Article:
Laws For Tenancy/Lease Contracts

Grounds on Which Florida Eviction Laws Apply For Tenancy/Lease Contracts

Florida eviction laws favor the landlord, when the tenant defaults on payments, and the landlord can proceed with the eviction. The landlord could initiate this process on grounds of contract violation by the tenant.

The following are some instances of contract violation.

  • Causing wanton damage to the property and not willing to repay for the losses.
  • Failing to buy renter’s insurance.
  • Using the premises for commercial activities or activities deemed contradictory to the purpose of tenancy.
  • Overstaying without regarding any ad-hoc or willful rules of the landlord for this purpose.

How is Florida Eviction Law Administered?

Eviction laws are initiated by the Sheriff. There are various rules undertaken by the Sheriff’s office to manage eviction. A common instance is managing eviction of defaulting tenants. After the landlord serves 3 day notice to the tenant to repay dues, the Sheriff’s office engages into action if there is no initiative from the tenant.

For cases that pertain to non-tenancy repayment, the time-frames vary. The Sheriff’s office may need adequate time to investigate the case and issue a directive. But the general nature of contract violation is enough for landlords to seek effective evictions.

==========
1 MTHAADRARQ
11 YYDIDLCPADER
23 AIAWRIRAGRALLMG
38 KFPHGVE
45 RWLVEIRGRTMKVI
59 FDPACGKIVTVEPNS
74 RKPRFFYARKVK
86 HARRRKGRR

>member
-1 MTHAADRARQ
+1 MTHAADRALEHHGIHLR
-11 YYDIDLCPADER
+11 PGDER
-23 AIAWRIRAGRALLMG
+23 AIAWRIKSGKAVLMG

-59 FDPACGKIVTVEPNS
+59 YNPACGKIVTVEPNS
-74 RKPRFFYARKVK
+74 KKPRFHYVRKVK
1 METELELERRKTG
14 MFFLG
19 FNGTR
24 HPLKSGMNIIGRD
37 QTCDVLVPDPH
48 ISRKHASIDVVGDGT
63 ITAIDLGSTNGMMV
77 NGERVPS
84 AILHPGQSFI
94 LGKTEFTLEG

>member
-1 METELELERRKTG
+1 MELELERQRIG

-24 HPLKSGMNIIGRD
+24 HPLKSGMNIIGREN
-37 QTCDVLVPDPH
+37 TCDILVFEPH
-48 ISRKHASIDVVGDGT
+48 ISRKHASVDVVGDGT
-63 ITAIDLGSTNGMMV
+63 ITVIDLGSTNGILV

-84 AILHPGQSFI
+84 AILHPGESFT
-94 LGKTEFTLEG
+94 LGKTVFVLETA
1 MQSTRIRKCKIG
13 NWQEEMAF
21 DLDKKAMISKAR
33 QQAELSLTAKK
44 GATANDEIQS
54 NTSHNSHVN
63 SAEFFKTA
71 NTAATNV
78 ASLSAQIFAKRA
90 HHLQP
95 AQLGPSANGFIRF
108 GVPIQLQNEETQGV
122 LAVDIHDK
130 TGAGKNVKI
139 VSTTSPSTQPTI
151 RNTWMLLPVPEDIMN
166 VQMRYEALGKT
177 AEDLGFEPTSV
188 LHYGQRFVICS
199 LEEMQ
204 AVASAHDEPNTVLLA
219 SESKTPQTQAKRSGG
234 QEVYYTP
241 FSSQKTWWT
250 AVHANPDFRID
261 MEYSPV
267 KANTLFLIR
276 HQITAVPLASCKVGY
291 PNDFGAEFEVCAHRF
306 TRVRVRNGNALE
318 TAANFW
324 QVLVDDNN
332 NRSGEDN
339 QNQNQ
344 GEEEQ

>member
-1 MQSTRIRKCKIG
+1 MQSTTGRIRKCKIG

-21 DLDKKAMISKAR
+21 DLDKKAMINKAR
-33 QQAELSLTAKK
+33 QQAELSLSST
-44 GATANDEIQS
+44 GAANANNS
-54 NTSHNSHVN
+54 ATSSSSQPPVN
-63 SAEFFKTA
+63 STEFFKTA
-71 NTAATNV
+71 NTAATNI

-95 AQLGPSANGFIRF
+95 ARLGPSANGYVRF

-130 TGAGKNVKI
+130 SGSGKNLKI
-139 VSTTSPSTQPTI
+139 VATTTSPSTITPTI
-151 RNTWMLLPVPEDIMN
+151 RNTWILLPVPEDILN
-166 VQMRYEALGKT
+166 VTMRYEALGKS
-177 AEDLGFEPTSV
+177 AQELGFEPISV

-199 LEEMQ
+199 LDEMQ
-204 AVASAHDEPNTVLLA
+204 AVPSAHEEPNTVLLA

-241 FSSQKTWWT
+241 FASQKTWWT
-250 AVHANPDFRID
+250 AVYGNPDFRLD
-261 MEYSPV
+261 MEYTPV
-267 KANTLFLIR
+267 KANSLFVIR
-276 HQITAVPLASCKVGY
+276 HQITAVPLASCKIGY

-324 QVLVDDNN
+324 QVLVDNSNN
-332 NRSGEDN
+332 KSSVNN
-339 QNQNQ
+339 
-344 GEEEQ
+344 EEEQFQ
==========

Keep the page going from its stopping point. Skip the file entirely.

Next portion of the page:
Agreement-based Evictions

  • Eviction laws apply on tenancy when the lease period expires. In the case of a year to year agreement, the landlord should give a 3 month notice to the tenant. If the tenancy agreement is quarter to quarter, 45 days of notice has to be given.
  • If the period of tenancy is week to week or month to month, the notice period is 7 to 45 days.
  • The notice is delivered to the tenant with a copy of the lease or tenancy agreement. A copy of this is sent to the clerk at the Sheriff’s office.
  • The Sheriff’s office studies the notice and responds appropriately. Depending on the notice, the Sheriff’s office decides to initiate a summons.
  • Tenants may respond to the summons issued by the Sheriff’s office. They may choose not to do so, but it is recommended that tenants reply to the summons. They can brief the Sheriff’s office on the problems they are facing and the time-frame they require to get stabilized.
  • If with repeated summons, the tenant does not show up or respond, the Sheriff’s office proceeds for the final judgment. Landlords may also contact legal agencies or personal eviction lawyers to obtain more advice on Florida eviction laws.

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